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- General Mills apologizes for ‘right to sue’ confusion, reverses policy
- Dealer wanted in U.S. for art fraud nabbed in Spain
- Easter morning delivery for space station
- Boxer Rubin ‘Hurricane’ Carter dies at 76
- Probe could complicate Rick Perry’s prospects
- Ukraine, Russia trade blame for eastern shootout
- Obamas head to church on Easter morning
- In Colorado, a pot holiday tries to go mainstream
Women losing coverage under Obamacare, too
Topic - William Howard Taft
For any historian, humanizing the past is among the most difficult of tasks, and it is much to the credit of Doris Kearns Goodwin that she has succeeded to such a marked degree with her successive assessments of powerful leaders.
Let your imagination run wild: What if President William Howard Taft suddenly disappeared nearly 100 years ago on his way out the White House door and was resurrected (as certified by scientists) in 2012?
As if Newt Gingrich doesn't have enough problems after his disappointing fourth-place finish in the Iowa caucuses under a barrage of blistering attack ads, here's one more to consider: his weight.
The 27th president of the United States had just finished trying to placate a passel of angry suffragettes at the White House. With an empty afternoon stretching ahead, William Howard Taft turned to an aide and said, "Let's go to the ballgame."
Theodore Roosevelt - one of the few presidents to captivate people almost a century after his death - embodied the phrase "collection of contradictions." He was, for example, cerebral and athletic, as well as both radical and conservative. Edmund Morris has spent much of his professional career trying to figure out and explain this paradoxical president.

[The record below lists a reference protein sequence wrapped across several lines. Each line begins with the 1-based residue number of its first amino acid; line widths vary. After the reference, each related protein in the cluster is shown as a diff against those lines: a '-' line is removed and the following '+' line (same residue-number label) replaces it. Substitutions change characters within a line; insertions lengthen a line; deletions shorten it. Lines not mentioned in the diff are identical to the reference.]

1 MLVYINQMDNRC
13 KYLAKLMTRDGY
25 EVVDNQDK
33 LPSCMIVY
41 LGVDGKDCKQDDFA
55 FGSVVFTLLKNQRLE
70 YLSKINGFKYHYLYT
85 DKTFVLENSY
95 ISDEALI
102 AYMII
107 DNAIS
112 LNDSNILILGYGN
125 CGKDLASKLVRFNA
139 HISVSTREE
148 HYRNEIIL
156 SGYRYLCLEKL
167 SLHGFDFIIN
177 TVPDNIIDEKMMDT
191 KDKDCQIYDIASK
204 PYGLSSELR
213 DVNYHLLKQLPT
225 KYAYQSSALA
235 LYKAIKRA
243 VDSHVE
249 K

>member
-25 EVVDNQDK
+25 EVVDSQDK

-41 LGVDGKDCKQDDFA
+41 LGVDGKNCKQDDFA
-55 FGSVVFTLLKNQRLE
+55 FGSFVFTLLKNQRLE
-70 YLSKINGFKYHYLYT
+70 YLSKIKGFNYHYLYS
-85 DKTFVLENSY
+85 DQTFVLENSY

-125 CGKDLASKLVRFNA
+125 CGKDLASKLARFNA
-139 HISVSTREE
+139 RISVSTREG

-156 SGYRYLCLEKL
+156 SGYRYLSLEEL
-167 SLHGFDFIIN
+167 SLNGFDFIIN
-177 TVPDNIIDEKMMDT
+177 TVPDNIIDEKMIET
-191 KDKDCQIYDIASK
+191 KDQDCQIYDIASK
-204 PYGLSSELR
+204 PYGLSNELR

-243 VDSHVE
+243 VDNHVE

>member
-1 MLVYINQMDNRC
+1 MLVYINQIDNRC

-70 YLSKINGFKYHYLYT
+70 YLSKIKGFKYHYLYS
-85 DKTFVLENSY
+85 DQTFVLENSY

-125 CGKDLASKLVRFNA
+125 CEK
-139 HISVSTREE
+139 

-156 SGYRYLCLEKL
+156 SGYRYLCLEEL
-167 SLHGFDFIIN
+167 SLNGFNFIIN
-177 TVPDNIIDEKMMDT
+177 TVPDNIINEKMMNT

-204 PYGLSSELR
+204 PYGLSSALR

Ostensibly an account of a grand diplomatic mission headed by Secretary of War (and future president) William Howard Taft, who was dispatched to Asia in 1905 by President Roosevelt, this book is actually a hatchet job on Taft and, worse, on the United States and its development as a global power.
With a few notable exceptions, presidents who served in the 19th century had a rather limited view of the office's powers and of their ability to reshape the nation. Then we entered a new century, and along came Theodore Roosevelt.
On this date in 1911, President William Howard Taft announced he would veto the joint resolution of Congress providing statehood for Arizona because the proposed state constitution allowed for the recall of judges.
She also makes a comparison with the challenges faced by today's leaders when she stresses the importance endowed on the "bully pulpit," that famous phrase coined by Theodore Roosevelt to summarize the power that a president can wield to mobilize and galvanize the public mind.